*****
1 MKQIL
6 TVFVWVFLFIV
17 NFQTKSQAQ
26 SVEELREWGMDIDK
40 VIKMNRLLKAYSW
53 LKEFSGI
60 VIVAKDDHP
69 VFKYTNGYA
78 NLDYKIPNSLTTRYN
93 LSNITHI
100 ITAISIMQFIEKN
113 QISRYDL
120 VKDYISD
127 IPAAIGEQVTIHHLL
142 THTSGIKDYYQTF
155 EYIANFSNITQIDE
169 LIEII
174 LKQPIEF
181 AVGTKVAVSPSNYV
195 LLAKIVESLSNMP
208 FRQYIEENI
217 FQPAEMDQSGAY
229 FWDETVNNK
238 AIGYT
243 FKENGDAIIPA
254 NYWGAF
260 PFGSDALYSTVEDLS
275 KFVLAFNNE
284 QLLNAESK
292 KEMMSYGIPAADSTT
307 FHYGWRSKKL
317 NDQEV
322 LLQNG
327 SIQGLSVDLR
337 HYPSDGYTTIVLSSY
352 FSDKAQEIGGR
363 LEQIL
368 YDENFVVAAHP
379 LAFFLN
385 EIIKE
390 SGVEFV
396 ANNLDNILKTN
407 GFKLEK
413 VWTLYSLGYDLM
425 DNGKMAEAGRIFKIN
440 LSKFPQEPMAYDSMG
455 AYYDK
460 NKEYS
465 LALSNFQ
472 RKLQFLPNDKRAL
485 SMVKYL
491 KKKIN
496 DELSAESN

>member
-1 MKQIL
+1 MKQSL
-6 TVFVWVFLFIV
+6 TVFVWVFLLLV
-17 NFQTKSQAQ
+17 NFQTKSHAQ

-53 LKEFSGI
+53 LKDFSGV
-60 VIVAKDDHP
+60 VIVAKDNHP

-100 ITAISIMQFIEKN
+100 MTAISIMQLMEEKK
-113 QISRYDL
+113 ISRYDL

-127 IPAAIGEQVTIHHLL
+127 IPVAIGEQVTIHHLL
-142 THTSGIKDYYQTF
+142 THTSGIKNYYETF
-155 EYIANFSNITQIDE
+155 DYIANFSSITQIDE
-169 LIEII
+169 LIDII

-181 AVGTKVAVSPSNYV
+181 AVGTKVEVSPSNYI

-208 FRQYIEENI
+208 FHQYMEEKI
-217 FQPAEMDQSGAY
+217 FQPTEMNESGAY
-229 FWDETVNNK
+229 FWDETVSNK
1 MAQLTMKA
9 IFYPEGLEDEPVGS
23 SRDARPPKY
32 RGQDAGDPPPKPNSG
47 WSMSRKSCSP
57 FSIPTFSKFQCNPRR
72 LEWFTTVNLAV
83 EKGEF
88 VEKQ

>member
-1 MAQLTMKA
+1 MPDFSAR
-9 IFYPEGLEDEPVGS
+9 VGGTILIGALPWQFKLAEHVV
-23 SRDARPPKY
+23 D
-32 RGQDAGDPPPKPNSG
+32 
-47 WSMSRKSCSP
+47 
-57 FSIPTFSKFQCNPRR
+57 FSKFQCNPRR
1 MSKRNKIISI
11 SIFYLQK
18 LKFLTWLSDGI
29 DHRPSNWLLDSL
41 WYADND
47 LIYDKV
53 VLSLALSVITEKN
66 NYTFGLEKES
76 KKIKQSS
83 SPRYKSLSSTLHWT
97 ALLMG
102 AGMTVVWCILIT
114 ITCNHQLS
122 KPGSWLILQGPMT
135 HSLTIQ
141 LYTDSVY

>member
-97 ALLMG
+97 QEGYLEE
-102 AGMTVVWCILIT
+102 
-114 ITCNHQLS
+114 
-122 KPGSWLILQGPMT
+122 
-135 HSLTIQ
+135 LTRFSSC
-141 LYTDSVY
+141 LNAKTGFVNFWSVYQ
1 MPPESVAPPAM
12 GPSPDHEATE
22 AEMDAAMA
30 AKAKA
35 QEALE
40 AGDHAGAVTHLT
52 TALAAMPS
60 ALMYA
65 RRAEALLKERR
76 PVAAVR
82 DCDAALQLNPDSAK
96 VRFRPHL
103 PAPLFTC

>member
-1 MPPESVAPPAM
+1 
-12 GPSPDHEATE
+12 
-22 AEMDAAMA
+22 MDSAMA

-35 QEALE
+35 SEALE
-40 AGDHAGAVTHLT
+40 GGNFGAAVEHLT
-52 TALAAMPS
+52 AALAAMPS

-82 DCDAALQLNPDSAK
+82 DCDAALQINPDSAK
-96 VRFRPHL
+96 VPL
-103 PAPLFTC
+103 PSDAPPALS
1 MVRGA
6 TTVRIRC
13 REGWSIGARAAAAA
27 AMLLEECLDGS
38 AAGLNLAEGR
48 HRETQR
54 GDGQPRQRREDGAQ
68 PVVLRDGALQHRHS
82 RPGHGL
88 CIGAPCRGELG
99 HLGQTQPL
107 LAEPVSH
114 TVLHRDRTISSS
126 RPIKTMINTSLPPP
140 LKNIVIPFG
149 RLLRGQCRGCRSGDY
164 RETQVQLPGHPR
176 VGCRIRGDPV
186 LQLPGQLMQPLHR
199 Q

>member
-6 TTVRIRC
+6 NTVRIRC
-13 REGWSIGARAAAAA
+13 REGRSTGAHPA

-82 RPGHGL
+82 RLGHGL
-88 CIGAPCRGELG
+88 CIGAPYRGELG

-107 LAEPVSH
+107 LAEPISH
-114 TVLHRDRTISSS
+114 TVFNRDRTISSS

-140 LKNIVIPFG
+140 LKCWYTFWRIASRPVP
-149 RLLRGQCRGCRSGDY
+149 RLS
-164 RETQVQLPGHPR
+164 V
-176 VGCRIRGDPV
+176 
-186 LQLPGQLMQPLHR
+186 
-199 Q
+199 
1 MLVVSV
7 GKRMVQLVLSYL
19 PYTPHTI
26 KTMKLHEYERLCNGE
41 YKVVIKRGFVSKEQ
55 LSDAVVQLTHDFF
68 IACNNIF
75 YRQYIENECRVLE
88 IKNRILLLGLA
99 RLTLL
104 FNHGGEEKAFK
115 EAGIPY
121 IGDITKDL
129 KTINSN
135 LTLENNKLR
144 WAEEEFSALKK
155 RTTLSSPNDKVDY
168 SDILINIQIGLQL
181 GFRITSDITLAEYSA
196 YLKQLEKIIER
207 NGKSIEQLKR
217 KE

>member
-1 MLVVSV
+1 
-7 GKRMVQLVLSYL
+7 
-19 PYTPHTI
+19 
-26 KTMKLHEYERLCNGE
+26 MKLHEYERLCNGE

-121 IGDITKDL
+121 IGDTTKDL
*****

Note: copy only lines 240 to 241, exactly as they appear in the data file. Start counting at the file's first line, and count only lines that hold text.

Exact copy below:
-19 PYTPHTI
+19 